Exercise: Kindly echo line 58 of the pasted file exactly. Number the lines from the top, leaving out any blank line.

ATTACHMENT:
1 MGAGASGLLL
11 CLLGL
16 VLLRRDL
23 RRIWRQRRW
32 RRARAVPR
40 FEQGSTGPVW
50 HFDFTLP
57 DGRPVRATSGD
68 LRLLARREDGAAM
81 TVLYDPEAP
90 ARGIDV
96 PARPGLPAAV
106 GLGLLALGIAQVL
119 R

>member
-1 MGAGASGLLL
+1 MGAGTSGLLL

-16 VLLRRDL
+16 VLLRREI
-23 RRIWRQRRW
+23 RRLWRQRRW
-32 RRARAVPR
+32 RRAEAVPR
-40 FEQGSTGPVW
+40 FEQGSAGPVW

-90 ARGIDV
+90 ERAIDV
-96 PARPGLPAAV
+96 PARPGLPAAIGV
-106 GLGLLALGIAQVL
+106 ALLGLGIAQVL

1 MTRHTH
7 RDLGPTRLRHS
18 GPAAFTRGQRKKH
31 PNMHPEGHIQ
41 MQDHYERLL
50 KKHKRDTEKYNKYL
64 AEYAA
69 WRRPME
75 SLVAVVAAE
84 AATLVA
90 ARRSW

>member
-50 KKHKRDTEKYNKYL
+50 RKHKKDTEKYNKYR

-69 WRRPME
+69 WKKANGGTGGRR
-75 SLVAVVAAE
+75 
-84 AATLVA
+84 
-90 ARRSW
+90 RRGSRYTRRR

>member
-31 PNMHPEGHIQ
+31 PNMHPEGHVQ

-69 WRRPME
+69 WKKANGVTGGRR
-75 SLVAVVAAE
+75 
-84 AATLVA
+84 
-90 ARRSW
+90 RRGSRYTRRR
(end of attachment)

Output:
+69 WKKANGVTGGRR